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CP Rotary hears about fire department operations

Crown Point DivisiChief Mark Baumgardner Sr. work. | Kitty Conley/Sun-Times Media

Crown Point Division Chief, Mark Baumgardner, Sr., at work. | Kitty Conley/Sun-Times Media

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Updated: June 10, 2014 1:27PM



CROWN POINT — Residents of any city expect fire and emergency services to be there when they need them. But what do these service providers need in order to provide urgent assistance?

Mark Baumgardner, Sr., the Crown Point Fire Rescue Department Division Chief of Operations, gave a presentation on the topic to the Crown Point Rotary last week, discussing the growth of services.

Baumgardner is responsible for making sure regular operations run smoothly, which requires adequate equipment and staffing.

“Our funding is all from tax dollars. Our equipment is very expensive. A new truck can cost between $1 million to $1.5 million,” Baumgardner said.

He said the department tries to keep fire trucks for 20 years, while an ambulance usually lasts 10 to 12 years. All equipment is housed in one station, which he said was unusual for a city the size of Crown Point.

“That is something unique to Crown Point. Other places have two to three stations,” Baumgardner said.

As the city grows, the logistics of opening another station have been discussed. Twenty-eight full-time professional firefighters are employed, most of whom also are paramedics.

We try to get anywhere in five minutes,” Baumgardner said.

With the current staff, personnel can get one truck and two ambulances out the door in less than a minute.

Because the department is part of the Mutual Aid Box Alarm System (MABAS), a network of other departments is available to lend a hand.

Attendees at the Rotary meeting also were interested in local businesses’ ties to emergency services, which, Baumgardner said, can be related to department ratings.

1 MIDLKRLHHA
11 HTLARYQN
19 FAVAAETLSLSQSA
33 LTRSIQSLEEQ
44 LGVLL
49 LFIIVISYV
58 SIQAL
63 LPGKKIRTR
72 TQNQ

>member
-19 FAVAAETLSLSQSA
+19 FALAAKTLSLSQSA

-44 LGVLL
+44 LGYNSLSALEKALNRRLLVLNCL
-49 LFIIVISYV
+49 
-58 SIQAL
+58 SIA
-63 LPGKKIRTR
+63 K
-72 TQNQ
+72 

The city previously got a rating of 5 after testing by the state, while unincorporated Center Township received a 7 after adding to staff numbers and the addition of a new water tower since the last ISO rating 10 years ago.

Lower ISO ratings bring lower fire insurance costs for businesses and homeowners.

Crown Point Fire Rescue also is involved in various philanthropic efforts in the community, providing both financial assistance and moral support to children attending Hoosier Burn Camp — an opportunity for child burn victims still recovering from the physical and emotional pain that comes with such trauma.

“These children that have sustained scars over their bodies sometimes don’t want to be seen and withdraw into themselves,” Baumgardner said, explaining the importance of the various activities the camp provides.

The camp is staffed entirely by volunteer medical personnel, with firefighters, paramedics and police officers from all over the state — fire engines, ambulances and motorcycles in tow — in attendance to show their support.

Recently, Baumgardner’s son, Crown Point firefighter/paramedic Lt. Mark Baumgardner, Jr., accepted a challenge and took the plunge into the 57-degree Lake Michigan waters to raise funds for the cause. His dogs, Cocoa & Wrigley, took the dive with him. “We donated to the Lake County Animal Shelter on their behalf,” Baumgardner, Jr. said.



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